March 31, 2008
AGOSTINHO MATOS, ANA ROSA MATOS AND PAULO MATOS, PLAINTIFFS-APPELLANTS,
FARMERS MUTUAL FIRE INSURANCE COMPANY OF SALEM COUNTY, DEFENDANT-RESPONDENT.
On appeal from Superior Court of New Jersey, Law Division, Essex County, Docket No. L-8305-06.
The opinion of the court was delivered by: Skillman, P.J.A.D.
NOT FOR PUBLICATION WITHOUT THE APPROVAL OF THE APPELLATE DIVISION
APPROVED FOR PUBLICATION
Submitted December 4, 2007
Before Judges Skillman, Winkelstein and Yannotti.
The issue presented by this appeal is whether an insured under a standard homeowners policy may be relieved of the one- year limitations period for filing suit provided in the policy if the endorsement reflecting this limitation was omitted from the copy of the policy sent to the insured. We conclude that an insured is bound by the one-year limitations period if he knew or should have known of this term of the policy even though he received notice of the limitation by means other than the policy itself.
Defendant Farmers Mutual Fire Insurance Company of Salem County (Farmers Mutual) issued a homeowners policy to plaintiffs insuring their summer home in Toms River. On December 10, 2004, water escaped from a broken pipe in a crawl space, causing damage to the home. That same day, plaintiffs submitted a claim to Farmers Mutual, which included a claim for alleged water damage to their patio.
The insurance adjuster assigned to plaintiffs' claim, Cervini Adjustment (Cervini), employed engineer David Yelner to examine the patio. Yelner found that the patio damage was caused by normal wear and tear and "improper compaction of the backfill that the pavers were laid upon," and not by water flowing out of the crawl space.
After receiving this report, Cervini sent a letter, dated May 6, 2005, notifying plaintiffs that their claim for damage to their patio was denied, but that Farmers Mutual would issue a check for $3451.17, which covered water damage to their furnace and other emergency services, less a $500 deductible. The letter also stated:
Pursuant to N.J.S.A. 17:29E-9, [Farmers Mutual] has an internal appeal process and a panel that will review the claim. If you want to take advantage of the internal review panel, you can call Kent Jones at [number].
If you disagree with our determination, please be advised that pursuant with N.J.A.C. 11:2-17, litigation must be instituted within 12 months of the date of this letter. [Emphasis added.]
In response to a request from plaintiffs' counsel, Farmers Mutual sent a letter to plaintiffs, dated July 1, 2005, enclosing the appeal request form and stating in part:
Pursuant to N.J.S.A. 17:29E-9, [Farmers Mutual] has established an Internal Appeals process which gives you the opportunity to have your disputed claim reviewed by insurance professionals. This panel will review your claim focusing on your concerns and advise you of its decision within 10 working days.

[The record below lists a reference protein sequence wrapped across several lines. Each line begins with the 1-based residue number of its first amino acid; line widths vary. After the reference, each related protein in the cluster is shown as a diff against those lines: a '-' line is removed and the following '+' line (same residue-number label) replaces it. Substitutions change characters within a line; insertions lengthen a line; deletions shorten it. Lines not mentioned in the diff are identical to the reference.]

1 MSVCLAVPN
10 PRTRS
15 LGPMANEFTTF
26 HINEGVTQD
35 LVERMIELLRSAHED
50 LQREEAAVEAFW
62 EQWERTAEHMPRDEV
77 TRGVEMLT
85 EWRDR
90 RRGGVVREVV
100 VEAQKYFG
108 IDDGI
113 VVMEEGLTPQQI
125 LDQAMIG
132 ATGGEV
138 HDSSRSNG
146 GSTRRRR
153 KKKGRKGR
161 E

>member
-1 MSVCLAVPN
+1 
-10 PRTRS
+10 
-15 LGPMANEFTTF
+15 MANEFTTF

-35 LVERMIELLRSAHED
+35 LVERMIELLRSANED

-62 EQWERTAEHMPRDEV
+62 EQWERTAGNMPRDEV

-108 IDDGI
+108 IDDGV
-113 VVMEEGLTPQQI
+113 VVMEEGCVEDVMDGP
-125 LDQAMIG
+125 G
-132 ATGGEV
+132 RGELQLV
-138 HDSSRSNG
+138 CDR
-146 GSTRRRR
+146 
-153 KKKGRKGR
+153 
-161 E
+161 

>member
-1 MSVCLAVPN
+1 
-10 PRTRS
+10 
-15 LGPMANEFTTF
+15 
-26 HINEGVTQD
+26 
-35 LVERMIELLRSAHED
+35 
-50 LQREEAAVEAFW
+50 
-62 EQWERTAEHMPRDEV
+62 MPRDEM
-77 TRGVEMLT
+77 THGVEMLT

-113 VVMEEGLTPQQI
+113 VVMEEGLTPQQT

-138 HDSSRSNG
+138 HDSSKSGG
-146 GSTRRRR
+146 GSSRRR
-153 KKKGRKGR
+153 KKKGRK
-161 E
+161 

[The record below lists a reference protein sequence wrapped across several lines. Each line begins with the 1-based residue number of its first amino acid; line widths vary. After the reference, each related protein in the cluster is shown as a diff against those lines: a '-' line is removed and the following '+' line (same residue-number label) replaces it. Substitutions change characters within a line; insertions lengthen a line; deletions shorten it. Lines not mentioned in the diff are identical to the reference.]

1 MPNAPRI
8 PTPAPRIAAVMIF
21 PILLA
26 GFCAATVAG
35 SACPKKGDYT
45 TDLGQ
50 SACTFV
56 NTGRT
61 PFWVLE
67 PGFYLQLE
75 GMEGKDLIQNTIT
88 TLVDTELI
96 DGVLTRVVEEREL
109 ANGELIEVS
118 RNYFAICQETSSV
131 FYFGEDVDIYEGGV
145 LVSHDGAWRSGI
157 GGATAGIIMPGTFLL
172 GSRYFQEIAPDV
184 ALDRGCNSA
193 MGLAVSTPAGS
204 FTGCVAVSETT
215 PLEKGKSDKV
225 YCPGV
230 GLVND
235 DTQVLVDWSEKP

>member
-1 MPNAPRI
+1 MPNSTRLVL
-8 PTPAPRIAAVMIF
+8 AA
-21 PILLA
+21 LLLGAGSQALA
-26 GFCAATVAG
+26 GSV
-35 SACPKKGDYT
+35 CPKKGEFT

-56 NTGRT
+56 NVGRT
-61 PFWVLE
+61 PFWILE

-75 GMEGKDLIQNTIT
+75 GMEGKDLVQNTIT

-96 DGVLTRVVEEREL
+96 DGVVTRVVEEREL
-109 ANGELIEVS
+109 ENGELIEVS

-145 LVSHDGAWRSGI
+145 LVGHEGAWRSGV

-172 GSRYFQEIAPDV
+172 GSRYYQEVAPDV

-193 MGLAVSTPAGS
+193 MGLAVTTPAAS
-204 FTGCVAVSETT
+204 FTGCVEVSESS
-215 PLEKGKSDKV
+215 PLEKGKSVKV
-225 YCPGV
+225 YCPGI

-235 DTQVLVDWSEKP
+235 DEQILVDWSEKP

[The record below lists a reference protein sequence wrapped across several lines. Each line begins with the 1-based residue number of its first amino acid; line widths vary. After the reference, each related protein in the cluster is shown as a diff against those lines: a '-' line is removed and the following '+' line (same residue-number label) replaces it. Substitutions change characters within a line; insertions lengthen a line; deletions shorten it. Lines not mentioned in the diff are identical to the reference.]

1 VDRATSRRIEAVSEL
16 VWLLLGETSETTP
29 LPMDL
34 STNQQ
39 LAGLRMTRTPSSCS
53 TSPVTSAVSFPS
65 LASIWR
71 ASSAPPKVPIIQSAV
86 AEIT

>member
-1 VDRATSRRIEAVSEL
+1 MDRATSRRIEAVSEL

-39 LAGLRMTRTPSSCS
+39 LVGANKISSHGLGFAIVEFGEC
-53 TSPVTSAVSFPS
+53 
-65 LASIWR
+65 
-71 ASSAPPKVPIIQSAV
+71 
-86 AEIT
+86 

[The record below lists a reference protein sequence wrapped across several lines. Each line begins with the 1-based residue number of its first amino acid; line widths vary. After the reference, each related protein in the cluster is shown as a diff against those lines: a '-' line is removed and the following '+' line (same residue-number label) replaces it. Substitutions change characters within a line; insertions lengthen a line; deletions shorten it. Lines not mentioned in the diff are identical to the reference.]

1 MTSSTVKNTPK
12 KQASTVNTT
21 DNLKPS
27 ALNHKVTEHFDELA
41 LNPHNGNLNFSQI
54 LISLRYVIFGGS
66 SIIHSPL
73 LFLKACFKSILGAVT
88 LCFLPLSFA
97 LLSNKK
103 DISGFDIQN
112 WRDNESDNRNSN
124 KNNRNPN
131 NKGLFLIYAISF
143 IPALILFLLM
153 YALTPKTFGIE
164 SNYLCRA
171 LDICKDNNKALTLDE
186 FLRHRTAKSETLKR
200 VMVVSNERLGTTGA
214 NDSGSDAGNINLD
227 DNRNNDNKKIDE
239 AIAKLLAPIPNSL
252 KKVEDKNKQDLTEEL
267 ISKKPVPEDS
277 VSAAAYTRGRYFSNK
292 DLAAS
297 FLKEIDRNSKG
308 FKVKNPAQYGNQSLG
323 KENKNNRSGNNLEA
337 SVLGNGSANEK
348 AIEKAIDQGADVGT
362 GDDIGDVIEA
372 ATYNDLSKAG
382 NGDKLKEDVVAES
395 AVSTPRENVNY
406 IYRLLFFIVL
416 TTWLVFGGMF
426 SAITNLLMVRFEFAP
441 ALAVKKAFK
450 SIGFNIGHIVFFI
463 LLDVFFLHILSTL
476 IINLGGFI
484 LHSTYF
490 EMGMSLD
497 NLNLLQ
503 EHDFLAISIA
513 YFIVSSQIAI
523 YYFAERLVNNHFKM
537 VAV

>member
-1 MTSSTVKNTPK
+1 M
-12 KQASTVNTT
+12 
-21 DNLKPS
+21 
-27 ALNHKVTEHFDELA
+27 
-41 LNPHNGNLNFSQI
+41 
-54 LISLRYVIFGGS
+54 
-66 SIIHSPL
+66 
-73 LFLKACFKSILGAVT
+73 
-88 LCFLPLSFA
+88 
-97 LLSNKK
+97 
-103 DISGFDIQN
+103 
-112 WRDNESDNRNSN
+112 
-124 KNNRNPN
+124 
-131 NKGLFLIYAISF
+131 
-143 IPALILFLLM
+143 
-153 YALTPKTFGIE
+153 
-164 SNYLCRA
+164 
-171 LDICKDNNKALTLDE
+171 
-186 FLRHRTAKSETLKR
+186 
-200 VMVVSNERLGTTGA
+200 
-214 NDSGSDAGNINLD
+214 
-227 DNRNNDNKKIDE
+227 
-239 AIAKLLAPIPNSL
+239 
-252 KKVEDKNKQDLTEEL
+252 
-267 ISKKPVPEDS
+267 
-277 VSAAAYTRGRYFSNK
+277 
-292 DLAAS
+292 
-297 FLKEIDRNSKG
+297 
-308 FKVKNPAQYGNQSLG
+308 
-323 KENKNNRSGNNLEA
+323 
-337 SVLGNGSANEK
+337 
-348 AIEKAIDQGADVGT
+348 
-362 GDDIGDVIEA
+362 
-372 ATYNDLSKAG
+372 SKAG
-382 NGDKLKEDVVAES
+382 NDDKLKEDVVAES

Should you wish to appeal your claim the enclosed Appeal Request Form must be completed and returned to begin the appeal process. Please respond at your earliest convenience. We must point out that your request for appeal does not waive any of the terms, provisions or conditions under the policy, including but not limited to the time limit for filing suit in this matter. [Emphasis added.]
On July 8, 2005, plaintiffs' counsel sent a letter to Farmers Mutual, which stated that plaintiffs were appealing the decision set forth in Cervini's May 6, 2005 letter and requested a copy of Yelner's engineering report. The letter also stated that plaintiffs were in the process of obtaining their own engineering report, which they would forward to Farmers Mutual upon receipt.
In response, Farmers Mutual sent a letter to plaintiffs' counsel, dated August 1, 2005, which stated:
Enclosed please find a copy of our expert report dated March 21, 2005 from David Yelner, P.E. per your request on July 8, 2005.
I acknowledge the fact that you represent the above and the insureds are appealing the decision made on this claim.
Neither plaintiffs nor their counsel submitted the engineering report referred to in their July 8, 2005 letter. Plaintiffs also failed to submit any other documentation to support an internal appeal of Farmers Mutual's denial of the claim for damage to their patio.
On October 1, 2005, defendant placed a memorandum in plaintiffs' claims file, which stated:
An in-house claim review was requested by the insureds and their attorney. The preliminary forms were mailed to them on July 1, 2005. Their attorney requested a copy of our expert report. This was sent under cover letter from Kent Jones on August 1, 2005. We have not heard since from either the insureds or the attorney.
We are closing our in-house claim request as of October 1, 2005.
On October 4, 2006, more than fourteen months after plaintiffs' last communication with Farmers Mutual and five months after expiration of the twelve-month period for filing suit referenced in Farmers Mutual's May 6, 2005 letter, plaintiffs filed this action alleging that Farmers Mutual had improperly denied the claim for damage to their patio.
Farmers Mutual moved to dismiss the complaint on the ground that it was not filed within the twelve-month limitation period provided under plaintiffs' insurance policy. In opposition to the motion, plaintiffs submitted a certification by plaintiff Agostinho Matos, which alleged:
Farmer's Mutual relies on an endorsement [to its policy] that limits our right to sue for one year from the denial of the claim.
However, the policy that was sent to us by Farmers Mutual did not include that policy provision.